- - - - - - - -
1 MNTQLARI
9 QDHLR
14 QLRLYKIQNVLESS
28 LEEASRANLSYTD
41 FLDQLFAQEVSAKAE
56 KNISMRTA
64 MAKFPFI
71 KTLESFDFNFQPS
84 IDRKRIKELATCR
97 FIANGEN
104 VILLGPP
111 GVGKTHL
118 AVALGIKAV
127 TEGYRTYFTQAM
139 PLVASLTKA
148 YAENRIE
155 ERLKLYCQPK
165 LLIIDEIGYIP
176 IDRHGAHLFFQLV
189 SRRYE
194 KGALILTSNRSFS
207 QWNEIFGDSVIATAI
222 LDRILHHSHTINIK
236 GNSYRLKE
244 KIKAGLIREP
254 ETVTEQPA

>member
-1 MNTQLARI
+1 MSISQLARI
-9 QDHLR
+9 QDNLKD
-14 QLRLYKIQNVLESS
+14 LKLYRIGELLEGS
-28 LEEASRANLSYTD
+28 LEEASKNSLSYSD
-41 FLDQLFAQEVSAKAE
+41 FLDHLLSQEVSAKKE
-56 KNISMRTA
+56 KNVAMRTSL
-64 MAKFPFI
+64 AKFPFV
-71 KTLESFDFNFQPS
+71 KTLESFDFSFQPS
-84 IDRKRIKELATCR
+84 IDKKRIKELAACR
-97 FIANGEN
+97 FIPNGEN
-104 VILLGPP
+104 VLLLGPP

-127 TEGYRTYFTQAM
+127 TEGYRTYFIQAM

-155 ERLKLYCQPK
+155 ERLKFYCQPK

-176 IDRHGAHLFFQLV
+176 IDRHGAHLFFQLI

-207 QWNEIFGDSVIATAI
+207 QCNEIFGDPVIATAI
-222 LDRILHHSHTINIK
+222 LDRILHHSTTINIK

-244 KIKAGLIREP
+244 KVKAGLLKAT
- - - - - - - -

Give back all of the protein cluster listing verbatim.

1 MNTQLARI
9 QDHLR
14 QLRLYKIQNVLESS
28 LEEASRANLSYTD
41 FLDQLFAQEVSAKAE
56 KNISMRTA
64 MAKFPFI
71 KTLESFDFNFQPS
84 IDRKRIKELATCR
97 FIANGEN
104 VILLGPP
111 GVGKTHL
118 AVALGIKAV
127 TEGYRTYFTQAM
139 PLVASLTKA
148 YAENRIE
155 ERLKLYCQPK
165 LLIIDEIGYIP
176 IDRHGAHLFFQLV
189 SRRYE
194 KGALILTSNRSFS
207 QWNEIFGDSVIATAI
222 LDRILHHSHTINIK
236 GNSYRLKE
244 KIKAGLIREP
254 ETVTEQPA

>member
-1 MNTQLARI
+1 MSISQLARI
-9 QDHLR
+9 QDNLKD
-14 QLRLYKIQNVLESS
+14 LKLYRIGELLEGS
-28 LEEASRANLSYTD
+28 LEEASKNSLSYSD
-41 FLDQLFAQEVSAKAE
+41 FLDHLLSQEVSAKKE
-56 KNISMRTA
+56 KNVAMRTSL
-64 MAKFPFI
+64 AKFPFV
-71 KTLESFDFNFQPS
+71 KTLESFDFSFQPS
-84 IDRKRIKELATCR
+84 IDKKRIKELAACR
-97 FIANGEN
+97 FIPNGEN
-104 VILLGPP
+104 VLLLGPP

-127 TEGYRTYFTQAM
+127 TEGYRTYFIQAM

-155 ERLKLYCQPK
+155 ERLKFYCQPK

-176 IDRHGAHLFFQLV
+176 IDRHGAHLFFQLI

-207 QWNEIFGDSVIATAI
+207 QCNEIFGDPVIATAI
-222 LDRILHHSHTINIK
+222 LDRILHHSTTINIK

-244 KIKAGLIREP
+244 KVKAGLLKAT